Union officials were told earlier this month the Chinese-owned company was considering closing coke ovens at its site in Scunthorpe. An announcement could be made on Wednesday, unions believe. Charlotte Brumpton-Childs, GMB national officer, said it would be “devastating news“ for the people of Scunthorpe and all British Steel workers across the UK.
She said: “With grim predictability, the Government’s investment is a sticking plaster that does nothing to help the long-term structural issues affecting our steel industry. Now steel workers, their families and communities will once again be asked to pay the price. GMB urges British Steel and the UK Government to continue talks. Ministers need to decide if they want the UK to have a future in steel or whether they want it to wither and die like so much of our proud manufacturing heritage.”
Unite general secretary Sharon Graham said: “British Steel workers are faced with the toxic combination of a greedy employer that is reneging on investment promises and a shambolic UK Government that has no serious plan for the industry. Unite’s members in British Steel are clear that they will fight this and they will have the full support of their union.”
A British Steel spokesman said: “Steel is vital to modern economies and with demand expected to grow over the coming decades, British Steel has a vital role to play in ensuring the UK has its own supply of high-quality steel. To make sure we can deliver the steel Britain requires, we’re undergoing the biggest transformation in our 130-year history. To support the journey to net zero, our owners, Jingye, have invested £330 million in capital projects during their first three years of ownership and they continue to invest unprecedented sums of money in British Steel.”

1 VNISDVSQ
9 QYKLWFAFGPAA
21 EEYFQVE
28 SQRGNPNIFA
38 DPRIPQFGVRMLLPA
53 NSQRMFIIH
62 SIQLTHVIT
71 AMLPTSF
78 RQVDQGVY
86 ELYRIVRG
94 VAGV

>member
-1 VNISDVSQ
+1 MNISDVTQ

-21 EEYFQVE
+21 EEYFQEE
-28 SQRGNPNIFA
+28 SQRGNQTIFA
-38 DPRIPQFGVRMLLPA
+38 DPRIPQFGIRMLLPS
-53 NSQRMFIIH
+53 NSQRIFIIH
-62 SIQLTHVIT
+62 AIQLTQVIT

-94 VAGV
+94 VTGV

They added: “Jingye is committed to our long-term future but decarbonisation is a major challenge for our business and, like most companies, we’re facing significant challenges because of the economic slowdown, rising inflation and exceptionally high energy prices. For example, last year our energy bill rose by £120 million while we’ve also faced an increase of over £70 million in our annual carbon costs. We have taken action to reduce costs within our control; however, steelmaking in the UK remains uncompetitive when compared to other international steelmakers.
“Our energy costs, carbon costs and labour costs are some of the highest across the world, which are factors that we cannot influence directly. For the reasons outlined, we entered into talks with the UK Government in summer 2022 and are extremely grateful for its support. It’s important we have the correct policies and frameworks in place to back our drive to become a clean, green and sustainable company, and we’re continuing to discuss this with the Government.
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“We are committed to working together and to making the home-made steel Britain needs for generations to come Unfortunately, like many other businesses we are reluctantly having to consider cost-cutting in light of the global recession and increased costs. We have discussed this in preliminary talks with the trade unions in which we shared the challenges we face. We look forward to working closely with them to ensure a long-term, safe and sustainable future for the company, thousands of employees and many more in people in our supply chain.”
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